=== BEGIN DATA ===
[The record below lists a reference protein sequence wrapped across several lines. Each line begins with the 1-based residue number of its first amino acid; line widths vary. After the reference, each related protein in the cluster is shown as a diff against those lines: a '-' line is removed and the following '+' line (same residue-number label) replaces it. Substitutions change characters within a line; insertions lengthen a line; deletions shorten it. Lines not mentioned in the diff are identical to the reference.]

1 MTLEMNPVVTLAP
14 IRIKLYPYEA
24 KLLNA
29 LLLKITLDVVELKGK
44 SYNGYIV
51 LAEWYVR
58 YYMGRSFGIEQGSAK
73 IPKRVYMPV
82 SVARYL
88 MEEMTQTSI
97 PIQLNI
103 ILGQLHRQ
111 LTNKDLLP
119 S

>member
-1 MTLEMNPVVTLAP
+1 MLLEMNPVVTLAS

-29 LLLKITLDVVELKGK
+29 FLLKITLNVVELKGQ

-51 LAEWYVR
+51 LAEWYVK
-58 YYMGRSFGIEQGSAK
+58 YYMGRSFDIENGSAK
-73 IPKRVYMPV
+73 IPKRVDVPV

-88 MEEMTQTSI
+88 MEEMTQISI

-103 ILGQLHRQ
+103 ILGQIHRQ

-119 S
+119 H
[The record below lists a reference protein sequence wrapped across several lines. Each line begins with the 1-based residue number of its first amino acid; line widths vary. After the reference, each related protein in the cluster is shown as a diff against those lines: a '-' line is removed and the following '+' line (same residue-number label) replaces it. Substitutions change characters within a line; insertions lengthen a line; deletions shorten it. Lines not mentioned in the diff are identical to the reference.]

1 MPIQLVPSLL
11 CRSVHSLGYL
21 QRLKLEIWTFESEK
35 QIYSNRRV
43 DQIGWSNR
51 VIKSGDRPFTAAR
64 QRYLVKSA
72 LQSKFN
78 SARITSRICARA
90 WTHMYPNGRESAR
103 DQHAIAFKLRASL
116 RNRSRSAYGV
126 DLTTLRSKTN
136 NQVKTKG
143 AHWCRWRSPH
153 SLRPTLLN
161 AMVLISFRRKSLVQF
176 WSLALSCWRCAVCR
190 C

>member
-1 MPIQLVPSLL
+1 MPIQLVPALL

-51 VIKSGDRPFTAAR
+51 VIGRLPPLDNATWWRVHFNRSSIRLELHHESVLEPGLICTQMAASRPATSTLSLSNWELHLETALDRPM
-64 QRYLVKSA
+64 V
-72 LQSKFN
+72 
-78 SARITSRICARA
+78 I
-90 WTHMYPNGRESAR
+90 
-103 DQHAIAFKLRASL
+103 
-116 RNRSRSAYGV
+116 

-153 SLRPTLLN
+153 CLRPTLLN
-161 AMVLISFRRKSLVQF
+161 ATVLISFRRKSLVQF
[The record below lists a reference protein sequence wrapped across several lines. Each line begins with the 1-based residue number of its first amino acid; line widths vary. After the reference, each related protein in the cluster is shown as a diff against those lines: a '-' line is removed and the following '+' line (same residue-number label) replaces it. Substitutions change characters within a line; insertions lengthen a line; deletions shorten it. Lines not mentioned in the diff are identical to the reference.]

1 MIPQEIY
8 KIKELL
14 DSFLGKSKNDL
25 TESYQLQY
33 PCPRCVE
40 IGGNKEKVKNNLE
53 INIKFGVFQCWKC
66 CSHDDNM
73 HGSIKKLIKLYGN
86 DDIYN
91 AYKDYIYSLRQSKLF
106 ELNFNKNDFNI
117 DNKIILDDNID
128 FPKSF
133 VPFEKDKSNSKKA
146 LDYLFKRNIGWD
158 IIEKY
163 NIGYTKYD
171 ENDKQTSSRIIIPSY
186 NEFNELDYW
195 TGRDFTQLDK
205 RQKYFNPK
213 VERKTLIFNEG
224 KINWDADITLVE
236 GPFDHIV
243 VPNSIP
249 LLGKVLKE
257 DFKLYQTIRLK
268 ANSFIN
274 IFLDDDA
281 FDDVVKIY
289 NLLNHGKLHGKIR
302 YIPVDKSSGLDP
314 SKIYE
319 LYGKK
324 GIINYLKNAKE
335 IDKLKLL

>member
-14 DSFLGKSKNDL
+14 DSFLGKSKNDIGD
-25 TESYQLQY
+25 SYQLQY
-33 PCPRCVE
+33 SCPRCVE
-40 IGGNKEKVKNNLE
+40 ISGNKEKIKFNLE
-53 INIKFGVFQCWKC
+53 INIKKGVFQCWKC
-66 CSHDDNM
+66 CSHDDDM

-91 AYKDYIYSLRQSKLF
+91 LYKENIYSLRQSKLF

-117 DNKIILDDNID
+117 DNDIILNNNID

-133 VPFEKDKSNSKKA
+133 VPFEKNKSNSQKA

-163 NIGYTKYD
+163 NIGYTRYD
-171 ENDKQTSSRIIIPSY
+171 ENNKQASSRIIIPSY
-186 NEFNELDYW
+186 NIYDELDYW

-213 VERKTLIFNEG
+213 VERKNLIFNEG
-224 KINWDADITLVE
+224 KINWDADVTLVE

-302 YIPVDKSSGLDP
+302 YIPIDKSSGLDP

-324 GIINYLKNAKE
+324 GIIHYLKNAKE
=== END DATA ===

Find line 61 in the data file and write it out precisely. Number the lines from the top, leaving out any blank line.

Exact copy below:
+72 